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    An Overview Of India - DTTA - Protocol

    An Overview Of India - DTTA - Protocol


    Ever since the Entry into force of Indo-Mauritius treaty in 1983, there has been a lot of hue and cry on the Capital gains exemption and the treaty shopping being planned around it. The government has been proposing several initiatives including Circular No. 789, dated 13-4-2000 and Circular No. 1/2003, dated 10-2-2003 (specifying the mode of proof of residence of an entity in Mauritius -TRC). However, the government has finally come up with a Press Note referring to the Protocol amending the prevailing residence based tax regime under the India-Mauritius DTAA and gives India a source based right to tax capital gains which arise from alienation of shares of an Indian resident company acquired by a Mauritian tax resident.


    The Central Board of Direct Taxes (CBDT), the apex administrative body of direct taxes in India, has issued a press release dated 10 May 2016, on signing of the protocol amending the tax treaty between India and Mauritius. In the past there had been media reports, of talk between the two governments to revise the tax treaty. The protocol was signed by both countries on 10 May 2016 at Port Louis, Mauritius. The key features of the protocol are as under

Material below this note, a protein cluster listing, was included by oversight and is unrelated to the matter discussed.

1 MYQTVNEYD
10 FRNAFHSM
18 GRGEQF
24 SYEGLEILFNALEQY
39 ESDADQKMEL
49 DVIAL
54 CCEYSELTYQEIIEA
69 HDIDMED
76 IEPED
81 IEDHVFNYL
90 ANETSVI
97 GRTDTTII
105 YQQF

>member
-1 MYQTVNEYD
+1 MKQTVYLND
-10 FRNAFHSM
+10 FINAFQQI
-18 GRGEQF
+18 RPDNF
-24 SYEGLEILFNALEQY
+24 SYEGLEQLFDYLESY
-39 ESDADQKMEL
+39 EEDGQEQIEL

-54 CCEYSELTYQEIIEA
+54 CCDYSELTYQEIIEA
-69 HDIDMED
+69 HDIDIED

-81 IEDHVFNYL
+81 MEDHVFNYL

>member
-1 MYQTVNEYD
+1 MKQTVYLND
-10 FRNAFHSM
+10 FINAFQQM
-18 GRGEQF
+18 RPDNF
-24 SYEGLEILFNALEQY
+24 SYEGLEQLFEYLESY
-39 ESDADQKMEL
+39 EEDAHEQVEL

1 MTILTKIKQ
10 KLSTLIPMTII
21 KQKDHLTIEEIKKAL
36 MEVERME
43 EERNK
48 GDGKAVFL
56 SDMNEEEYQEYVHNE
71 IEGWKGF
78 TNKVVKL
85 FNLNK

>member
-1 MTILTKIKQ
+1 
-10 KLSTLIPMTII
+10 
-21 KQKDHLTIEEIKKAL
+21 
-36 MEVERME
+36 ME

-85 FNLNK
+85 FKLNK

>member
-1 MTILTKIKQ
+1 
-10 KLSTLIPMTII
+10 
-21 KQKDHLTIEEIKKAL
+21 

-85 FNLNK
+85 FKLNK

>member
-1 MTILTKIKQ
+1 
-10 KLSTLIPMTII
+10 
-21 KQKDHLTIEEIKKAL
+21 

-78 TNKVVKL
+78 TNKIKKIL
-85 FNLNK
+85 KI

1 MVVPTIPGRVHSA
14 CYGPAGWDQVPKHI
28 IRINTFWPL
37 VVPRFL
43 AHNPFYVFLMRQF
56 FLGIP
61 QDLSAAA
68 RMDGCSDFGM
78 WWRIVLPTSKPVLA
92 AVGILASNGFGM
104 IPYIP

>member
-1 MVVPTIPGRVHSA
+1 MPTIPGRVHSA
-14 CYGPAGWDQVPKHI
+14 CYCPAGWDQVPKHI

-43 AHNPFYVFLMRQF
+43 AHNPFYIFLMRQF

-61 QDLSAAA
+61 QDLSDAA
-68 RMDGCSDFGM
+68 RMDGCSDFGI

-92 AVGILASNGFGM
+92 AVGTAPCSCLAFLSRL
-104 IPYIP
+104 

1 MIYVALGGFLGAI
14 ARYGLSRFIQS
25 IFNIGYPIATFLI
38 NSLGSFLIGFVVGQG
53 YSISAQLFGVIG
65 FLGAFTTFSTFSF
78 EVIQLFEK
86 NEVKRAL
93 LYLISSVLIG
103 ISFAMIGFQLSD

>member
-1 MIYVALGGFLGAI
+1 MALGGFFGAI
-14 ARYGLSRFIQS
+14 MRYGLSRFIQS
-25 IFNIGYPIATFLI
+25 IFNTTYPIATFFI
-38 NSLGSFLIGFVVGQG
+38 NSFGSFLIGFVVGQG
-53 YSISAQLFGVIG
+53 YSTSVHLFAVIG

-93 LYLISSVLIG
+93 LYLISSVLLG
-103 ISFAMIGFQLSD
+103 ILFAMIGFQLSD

Capital gains taxation:

    With effect from Financial Year (FY) 2017-18 (tax year 1 April 2017 to 31 March 2018), India shall have taxation rights on capital gains arising from alienation of shares of an Indian resident company, acquired on or after 1 April 2017.For shares acquired prior to 1 April 2017, the exemption from tax in India as currently available would continue to apply.

    Transition Period:

    For a transition period of 1 April 2017 to 31 March 2019, the tax rate will be limited to 50% of the domestic tax rate of India, subject to the fulfilment of the Limitation of Benefits (LOB) article as introduced by the Protocol.Taxation in India at full domestic tax rate will take place from FY 2019-20 onwards.

    Limitation of benefits:

    A Mauritius resident (including a shell/ conduit company) will not be eligible for the benefit of 50% reduction in tax rate during the transitory period if it fails to fulfil the main purpose test and the bonafide business test.